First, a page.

We hope you weren’t relying too heavily on internet payments to file your taxes on time. The Internal Revenue Service’s Direct Pay system failed (and is still unavailable as we write this) on April 17th — you know, the last day before the tax filing deadline. You can still pay online with a credit or debit card, but that entails a transaction fee. Otherwise, you’re looking at old-school checks.
It’s not certain what happened to Direct Pay or when it will be back. IRS Acting Commissioner told those at a hearing that it was “probably” an internal technical glitch rather than a cyberattack. Don’t panic too much at this point, then. The agency is trying a “hard reboot” to solve it. And in case you’re wondering: Kautter is promising that the IRS won’t punish people if the technical failures prevent them from filing on time. If you’re truly without options at this point, you’ll likely get a reprieve.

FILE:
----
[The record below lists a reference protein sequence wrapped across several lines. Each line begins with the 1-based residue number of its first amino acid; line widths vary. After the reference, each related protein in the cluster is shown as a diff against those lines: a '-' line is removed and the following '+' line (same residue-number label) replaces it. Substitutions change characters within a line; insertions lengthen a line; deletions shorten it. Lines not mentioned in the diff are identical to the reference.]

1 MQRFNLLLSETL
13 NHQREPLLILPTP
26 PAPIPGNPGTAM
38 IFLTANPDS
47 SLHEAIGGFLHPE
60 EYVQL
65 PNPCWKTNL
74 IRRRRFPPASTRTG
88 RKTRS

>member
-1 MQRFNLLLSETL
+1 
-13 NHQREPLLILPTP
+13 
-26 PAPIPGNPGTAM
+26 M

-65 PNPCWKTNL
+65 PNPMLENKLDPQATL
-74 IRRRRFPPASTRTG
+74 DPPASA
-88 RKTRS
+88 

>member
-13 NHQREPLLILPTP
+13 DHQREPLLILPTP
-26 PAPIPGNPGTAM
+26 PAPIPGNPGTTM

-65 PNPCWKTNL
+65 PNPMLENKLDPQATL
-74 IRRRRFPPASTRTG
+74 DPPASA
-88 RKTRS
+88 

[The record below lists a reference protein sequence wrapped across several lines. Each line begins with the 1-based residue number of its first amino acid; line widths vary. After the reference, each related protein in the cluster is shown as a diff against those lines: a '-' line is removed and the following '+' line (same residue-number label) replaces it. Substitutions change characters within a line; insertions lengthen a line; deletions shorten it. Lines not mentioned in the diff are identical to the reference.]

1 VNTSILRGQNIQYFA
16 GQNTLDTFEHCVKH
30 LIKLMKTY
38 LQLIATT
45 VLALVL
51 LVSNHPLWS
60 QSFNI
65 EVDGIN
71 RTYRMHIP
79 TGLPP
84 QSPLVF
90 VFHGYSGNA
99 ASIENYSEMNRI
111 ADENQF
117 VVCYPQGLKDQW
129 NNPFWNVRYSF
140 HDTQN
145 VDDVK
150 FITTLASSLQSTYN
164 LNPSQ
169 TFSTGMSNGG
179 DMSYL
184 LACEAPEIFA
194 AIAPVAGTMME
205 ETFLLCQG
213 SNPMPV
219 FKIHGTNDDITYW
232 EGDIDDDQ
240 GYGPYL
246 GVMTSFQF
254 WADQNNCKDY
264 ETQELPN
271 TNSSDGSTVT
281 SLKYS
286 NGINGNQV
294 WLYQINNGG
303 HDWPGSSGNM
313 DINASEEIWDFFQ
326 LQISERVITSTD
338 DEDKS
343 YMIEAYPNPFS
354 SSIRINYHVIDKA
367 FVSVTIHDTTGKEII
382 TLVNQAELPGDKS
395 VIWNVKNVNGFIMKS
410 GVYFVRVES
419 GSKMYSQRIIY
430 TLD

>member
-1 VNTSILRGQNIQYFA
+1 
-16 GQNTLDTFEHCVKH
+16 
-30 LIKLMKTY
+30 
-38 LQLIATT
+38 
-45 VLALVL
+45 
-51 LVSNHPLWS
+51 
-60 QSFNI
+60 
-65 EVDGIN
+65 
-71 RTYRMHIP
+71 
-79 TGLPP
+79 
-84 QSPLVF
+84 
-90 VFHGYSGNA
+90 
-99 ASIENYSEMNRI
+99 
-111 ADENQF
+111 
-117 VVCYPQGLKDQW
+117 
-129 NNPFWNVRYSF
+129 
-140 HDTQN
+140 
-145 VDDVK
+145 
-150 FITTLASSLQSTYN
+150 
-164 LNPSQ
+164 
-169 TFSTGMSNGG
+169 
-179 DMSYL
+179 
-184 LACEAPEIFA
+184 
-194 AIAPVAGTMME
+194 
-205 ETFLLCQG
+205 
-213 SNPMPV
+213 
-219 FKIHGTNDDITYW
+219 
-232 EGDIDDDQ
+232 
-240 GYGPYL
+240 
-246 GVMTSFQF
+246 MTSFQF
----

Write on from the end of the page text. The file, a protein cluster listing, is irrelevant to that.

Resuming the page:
Whatever the cause, the failure underscores the challenges of offering such a vital government service online. The IRS’ Direct Pay system not only has to cope with tremendous demand from taxpayers (5 million people filed returns at the last moment in 2017), but protect against hacks and brute force denial-of-service attacks. That’s a daunting challenge for any organization — and when the IRS has a less than stellar track record on this front, it’s no exception to the rule.
Update: Direct Pay is back up and running, and Treasury Secretary Steve Mnuchin has promised extensions to those affected by the outage. He described it as a “high volume technical issue,” although that doesn’t shed much more light on the situation.
Update 2: The IRS has granted taxpayers an extra day to file — you now have until midnight on April 18th. The one-day extension won’t require any effort on your part. If you need more time than that, though, you’ll still need to ask for it.